14. Wisting L, Frøisland DH, Skrivarhaug T, Dahl-Jørgensen K, Rø Ø. Psychometric properties, norms, and factor structure of the diabetes eating problem survey-revised in a large sample of children and adolescents with type 1 diabetes. Diabetes Care 2013;36:2198-2202. Epub 2013 Mar 27
15. Saßmann H, Albrecht C, Busse-Widmann P, Hevelke LK, Kranz J, Markowitz JT, Marshall LF, Meurs S, de Soye IH, Lange K . Psychometric properties of the German version of the Diabetes Eating Problem Survey-Revised: additional benefit of disease-specific screening in adolescents with Type 1 diabetes. Diabet Med 2015;32:1641-1647. Epub 2015 May 15
16. Markowitz JT, Alleyn CA, Phillips R, Muir A, Young-Hyman D, Laffel LM. Disordered eating behaviors in youth with type 1 diabetes: prospective pilot assessment following initiation of insulin pump therapy. Diabetes Technol Ther 2013;15:428-433. Epub 2013 Apr 3
17. Colton P, Rodin G, Bergenstal R, Parkin C. Eating Disorders and Diabetes: Introduction and Overview. Diabetes Spectr 2009;22:138-142.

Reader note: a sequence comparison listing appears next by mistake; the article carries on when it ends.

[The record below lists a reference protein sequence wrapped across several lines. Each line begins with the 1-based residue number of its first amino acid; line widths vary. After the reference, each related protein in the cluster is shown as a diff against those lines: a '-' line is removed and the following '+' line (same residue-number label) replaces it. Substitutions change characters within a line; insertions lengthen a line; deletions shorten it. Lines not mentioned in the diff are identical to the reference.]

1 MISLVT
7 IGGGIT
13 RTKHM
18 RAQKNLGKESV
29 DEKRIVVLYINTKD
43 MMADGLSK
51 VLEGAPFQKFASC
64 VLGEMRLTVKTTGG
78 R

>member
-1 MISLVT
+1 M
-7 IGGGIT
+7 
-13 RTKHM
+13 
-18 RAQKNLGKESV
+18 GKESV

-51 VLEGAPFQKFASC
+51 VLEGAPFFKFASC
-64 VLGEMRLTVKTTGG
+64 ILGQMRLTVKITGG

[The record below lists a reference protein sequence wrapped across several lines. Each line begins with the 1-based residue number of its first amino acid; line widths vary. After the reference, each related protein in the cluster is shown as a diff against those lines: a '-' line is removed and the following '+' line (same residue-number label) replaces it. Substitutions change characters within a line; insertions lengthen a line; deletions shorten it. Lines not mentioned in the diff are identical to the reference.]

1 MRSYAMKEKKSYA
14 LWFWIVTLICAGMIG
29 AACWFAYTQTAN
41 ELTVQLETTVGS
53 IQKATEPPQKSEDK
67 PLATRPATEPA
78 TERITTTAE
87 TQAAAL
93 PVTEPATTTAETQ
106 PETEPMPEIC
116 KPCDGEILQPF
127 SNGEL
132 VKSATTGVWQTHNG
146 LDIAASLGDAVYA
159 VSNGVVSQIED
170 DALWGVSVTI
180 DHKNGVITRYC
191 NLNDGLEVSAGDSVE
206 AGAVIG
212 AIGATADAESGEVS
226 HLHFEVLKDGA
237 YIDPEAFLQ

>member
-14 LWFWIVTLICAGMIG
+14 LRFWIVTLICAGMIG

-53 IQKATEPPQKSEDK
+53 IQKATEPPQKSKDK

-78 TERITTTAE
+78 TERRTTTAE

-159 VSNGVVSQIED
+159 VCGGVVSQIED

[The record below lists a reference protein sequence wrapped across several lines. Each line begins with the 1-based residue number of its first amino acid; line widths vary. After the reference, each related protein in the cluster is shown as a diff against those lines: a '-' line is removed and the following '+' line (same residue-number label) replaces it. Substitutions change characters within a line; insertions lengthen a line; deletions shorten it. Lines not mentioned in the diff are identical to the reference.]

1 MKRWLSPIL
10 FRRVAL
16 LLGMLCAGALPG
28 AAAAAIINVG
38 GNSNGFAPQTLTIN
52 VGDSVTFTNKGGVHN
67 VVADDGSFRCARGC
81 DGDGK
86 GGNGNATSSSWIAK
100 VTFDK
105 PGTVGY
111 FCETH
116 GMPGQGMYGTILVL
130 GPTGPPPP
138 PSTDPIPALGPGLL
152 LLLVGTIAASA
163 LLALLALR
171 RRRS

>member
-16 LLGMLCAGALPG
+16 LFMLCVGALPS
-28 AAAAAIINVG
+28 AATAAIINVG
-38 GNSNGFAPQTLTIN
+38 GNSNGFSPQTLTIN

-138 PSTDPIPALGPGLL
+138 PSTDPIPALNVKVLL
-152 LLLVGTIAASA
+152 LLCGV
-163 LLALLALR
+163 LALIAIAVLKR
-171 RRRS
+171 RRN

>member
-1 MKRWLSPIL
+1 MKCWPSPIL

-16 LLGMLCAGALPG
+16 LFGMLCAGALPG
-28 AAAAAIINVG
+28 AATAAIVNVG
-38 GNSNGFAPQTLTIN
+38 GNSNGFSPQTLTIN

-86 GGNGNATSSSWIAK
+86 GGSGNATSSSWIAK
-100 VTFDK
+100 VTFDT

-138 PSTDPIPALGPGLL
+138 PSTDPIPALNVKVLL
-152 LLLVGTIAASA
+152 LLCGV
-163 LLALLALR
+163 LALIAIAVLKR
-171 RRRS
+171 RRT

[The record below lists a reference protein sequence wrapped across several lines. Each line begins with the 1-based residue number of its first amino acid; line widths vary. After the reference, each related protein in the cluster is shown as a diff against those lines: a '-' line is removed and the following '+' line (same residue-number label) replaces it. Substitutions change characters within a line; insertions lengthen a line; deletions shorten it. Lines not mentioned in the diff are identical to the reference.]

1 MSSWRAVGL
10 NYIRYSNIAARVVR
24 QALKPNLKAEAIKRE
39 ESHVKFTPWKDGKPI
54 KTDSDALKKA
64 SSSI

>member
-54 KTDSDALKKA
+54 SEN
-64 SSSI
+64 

18. Scheuing N, Bartus B, Berger G, Haberland H, Icks A, Knauth B, Nellen-Hellmuth N, Rosenbauer J, Teufel M, Holl RW; DPV Initiative; German BMBF Competence Network Diabetes Mellitus. Clinical characteristics and outcome of 467 patients with a clinically recognized eating disorder identified among 52,215 patients with type 1 diabetes: A multicenter german/austrian study. Diabetes Care 2014;37:1581-1589. Epub 2014 Mar 12
19. Weinert LS, Scheffel RS, Severo MD, Cioffi AP, Teló GH, Boschi A, Schaan BD. Precipitating factors of diabetic ketoacidosis at a public hospital in a middle-income country. Diabetes Res Clin Pract 2012;96:29-34. Epub 2011 Dec 5
20. Wisting L, Frøisland DH, Skrivarhaug T, Dahl-Jørgensen K, Rø Ø. Disturbed eating behavior and omission of insulin in adolescents receiving intensified insulin treatment: a nationwide population-based study. Diabetes Care 2013;36:3382-3387. Epub 2013 Aug 20
21. Olmsted MP, Colton PA, Daneman D, Rydall AC, Rodin GM. Prediction of the onset of disturbed eating behavior in adolescent girls with type 1 diabetes. Diabetes Care 2008;31:1978-1982. Epub 2008 Jul 15